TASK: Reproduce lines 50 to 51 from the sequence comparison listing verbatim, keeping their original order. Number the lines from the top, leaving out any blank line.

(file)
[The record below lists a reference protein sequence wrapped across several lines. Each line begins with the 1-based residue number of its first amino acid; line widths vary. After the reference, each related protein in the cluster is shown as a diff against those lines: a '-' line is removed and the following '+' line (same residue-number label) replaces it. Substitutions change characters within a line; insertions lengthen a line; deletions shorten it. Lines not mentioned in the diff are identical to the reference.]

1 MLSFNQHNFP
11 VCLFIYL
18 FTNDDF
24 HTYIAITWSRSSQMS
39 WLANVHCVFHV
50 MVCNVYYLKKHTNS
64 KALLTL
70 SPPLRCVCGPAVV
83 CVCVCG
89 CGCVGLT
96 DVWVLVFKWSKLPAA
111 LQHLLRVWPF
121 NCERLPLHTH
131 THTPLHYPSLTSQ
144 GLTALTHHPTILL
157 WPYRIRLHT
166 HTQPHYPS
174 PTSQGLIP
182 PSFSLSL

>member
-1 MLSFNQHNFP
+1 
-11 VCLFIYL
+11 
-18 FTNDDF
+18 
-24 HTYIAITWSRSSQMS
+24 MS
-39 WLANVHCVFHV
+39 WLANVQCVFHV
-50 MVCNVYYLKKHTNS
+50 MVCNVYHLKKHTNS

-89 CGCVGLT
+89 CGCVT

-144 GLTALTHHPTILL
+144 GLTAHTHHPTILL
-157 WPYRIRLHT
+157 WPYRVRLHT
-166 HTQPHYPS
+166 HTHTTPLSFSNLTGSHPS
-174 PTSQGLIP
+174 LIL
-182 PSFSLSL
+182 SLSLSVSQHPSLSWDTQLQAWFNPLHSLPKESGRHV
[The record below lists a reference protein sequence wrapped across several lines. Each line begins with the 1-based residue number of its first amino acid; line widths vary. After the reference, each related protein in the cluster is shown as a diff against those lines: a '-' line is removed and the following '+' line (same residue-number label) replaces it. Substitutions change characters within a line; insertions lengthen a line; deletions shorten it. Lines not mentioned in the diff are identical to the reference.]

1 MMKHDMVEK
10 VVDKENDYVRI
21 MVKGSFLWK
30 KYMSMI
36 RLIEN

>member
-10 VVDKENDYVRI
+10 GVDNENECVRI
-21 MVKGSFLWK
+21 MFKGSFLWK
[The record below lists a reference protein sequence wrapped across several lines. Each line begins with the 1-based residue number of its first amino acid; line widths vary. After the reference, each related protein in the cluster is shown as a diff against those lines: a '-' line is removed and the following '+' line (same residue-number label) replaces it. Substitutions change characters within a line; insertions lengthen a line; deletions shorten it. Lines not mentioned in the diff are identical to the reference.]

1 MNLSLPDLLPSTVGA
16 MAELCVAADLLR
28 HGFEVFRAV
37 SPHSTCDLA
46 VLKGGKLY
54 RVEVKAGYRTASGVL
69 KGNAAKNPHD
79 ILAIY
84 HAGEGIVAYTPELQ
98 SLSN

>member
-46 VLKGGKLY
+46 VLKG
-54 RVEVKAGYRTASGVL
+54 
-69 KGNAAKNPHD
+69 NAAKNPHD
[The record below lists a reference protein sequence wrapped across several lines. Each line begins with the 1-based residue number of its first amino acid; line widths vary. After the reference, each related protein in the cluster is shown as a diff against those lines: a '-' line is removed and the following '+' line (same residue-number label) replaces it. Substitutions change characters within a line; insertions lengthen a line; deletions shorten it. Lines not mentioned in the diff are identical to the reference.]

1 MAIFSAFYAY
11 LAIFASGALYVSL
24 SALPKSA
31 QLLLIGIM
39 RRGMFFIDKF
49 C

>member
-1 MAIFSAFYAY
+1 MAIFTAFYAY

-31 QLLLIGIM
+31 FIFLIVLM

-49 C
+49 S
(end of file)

30 KYMSMI
36 RLIEN